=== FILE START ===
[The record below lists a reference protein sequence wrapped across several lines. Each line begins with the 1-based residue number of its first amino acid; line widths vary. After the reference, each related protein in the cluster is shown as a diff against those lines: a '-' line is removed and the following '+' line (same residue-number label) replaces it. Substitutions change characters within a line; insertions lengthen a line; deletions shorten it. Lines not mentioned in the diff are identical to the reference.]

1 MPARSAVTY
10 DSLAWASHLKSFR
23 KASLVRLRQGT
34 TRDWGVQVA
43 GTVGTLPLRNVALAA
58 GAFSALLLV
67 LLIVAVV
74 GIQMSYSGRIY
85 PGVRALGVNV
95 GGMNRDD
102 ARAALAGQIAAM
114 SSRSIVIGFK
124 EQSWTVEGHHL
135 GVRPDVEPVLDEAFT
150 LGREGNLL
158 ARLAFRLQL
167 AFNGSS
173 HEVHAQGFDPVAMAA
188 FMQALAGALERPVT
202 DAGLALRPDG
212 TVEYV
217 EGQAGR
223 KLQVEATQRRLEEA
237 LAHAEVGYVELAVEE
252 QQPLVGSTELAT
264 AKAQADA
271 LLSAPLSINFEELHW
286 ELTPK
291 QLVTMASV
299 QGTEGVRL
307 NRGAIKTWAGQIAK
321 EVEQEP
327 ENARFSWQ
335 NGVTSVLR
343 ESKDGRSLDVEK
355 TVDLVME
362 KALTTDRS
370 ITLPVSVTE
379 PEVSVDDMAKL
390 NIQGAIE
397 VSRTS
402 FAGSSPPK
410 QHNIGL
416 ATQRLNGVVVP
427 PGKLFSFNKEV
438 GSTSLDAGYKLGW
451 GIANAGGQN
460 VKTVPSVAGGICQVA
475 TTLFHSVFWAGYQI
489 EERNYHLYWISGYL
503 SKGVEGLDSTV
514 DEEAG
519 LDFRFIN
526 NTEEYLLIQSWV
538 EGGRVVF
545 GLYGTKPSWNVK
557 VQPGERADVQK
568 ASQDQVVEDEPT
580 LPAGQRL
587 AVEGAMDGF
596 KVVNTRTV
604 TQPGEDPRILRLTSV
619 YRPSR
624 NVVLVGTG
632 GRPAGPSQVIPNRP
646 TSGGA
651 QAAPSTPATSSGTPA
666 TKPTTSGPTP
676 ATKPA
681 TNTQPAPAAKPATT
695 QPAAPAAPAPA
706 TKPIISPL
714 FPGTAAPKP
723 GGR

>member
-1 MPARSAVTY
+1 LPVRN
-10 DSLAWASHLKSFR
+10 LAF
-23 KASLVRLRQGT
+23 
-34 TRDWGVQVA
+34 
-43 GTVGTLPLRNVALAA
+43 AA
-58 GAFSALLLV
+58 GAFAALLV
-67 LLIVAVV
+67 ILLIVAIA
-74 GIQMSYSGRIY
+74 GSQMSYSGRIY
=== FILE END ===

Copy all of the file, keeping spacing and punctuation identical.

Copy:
[The record below lists a reference protein sequence wrapped across several lines. Each line begins with the 1-based residue number of its first amino acid; line widths vary. After the reference, each related protein in the cluster is shown as a diff against those lines: a '-' line is removed and the following '+' line (same residue-number label) replaces it. Substitutions change characters within a line; insertions lengthen a line; deletions shorten it. Lines not mentioned in the diff are identical to the reference.]

1 MPARSAVTY
10 DSLAWASHLKSFR
23 KASLVRLRQGT
34 TRDWGVQVA
43 GTVGTLPLRNVALAA
58 GAFSALLLV
67 LLIVAVV
74 GIQMSYSGRIY
85 PGVRALGVNV
95 GGMNRDD
102 ARAALAGQIAAM
114 SSRSIVIGFK
124 EQSWTVEGHHL
135 GVRPDVEPVLDEAFT
150 LGREGNLL
158 ARLAFRLQL
167 AFNGSS
173 HEVHAQGFDPVAMAA
188 FMQALAGALERPVT
202 DAGLALRPDG
212 TVEYV
217 EGQAGR
223 KLQVEATQRRLEEA
237 LAHAEVGYVELAVEE
252 QQPLVGSTELAT
264 AKAQADA
271 LLSAPLSINFEELHW
286 ELTPK
291 QLVTMASV
299 QGTEGVRL
307 NRGAIKTWAGQIAK
321 EVEQEP
327 ENARFSWQ
335 NGVTSVLR
343 ESKDGRSLDVEK
355 TVDLVME
362 KALTTDRS
370 ITLPVSVTE
379 PEVSVDDMAKL
390 NIQGAIE
397 VSRTS
402 FAGSSPPK
410 QHNIGL
416 ATQRLNGVVVP
427 PGKLFSFNKEV
438 GSTSLDAGYKLGW
451 GIANAGGQN
460 VKTVPSVAGGICQVA
475 TTLFHSVFWAGYQI
489 EERNYHLYWISGYL
503 SKGVEGLDSTV
514 DEEAG
519 LDFRFIN
526 NTEEYLLIQSWV
538 EGGRVVF
545 GLYGTKPSWNVK
557 VQPGERADVQK
568 ASQDQVVEDEPT
580 LPAGQRL
587 AVEGAMDGF
596 KVVNTRTV
604 TQPGEDPRILRLTSV
619 YRPSR
624 NVVLVGTG
632 GRPAGPSQVIPNRP
646 TSGGA
651 QAAPSTPATSSGTPA
666 TKPTTSGPTP
676 ATKPA
681 TNTQPAPAAKPATT
695 QPAAPAAPAPA
706 TKPIISPL
714 FPGTAAPKP
723 GGR

>member
-1 MPARSAVTY
+1 LPVRN
-10 DSLAWASHLKSFR
+10 LAF
-23 KASLVRLRQGT
+23 
-34 TRDWGVQVA
+34 
-43 GTVGTLPLRNVALAA
+43 AA
-58 GAFSALLLV
+58 GAFAALLV
-67 LLIVAVV
+67 ILLIVAIA
-74 GIQMSYSGRIY
+74 GSQMSYSGRIY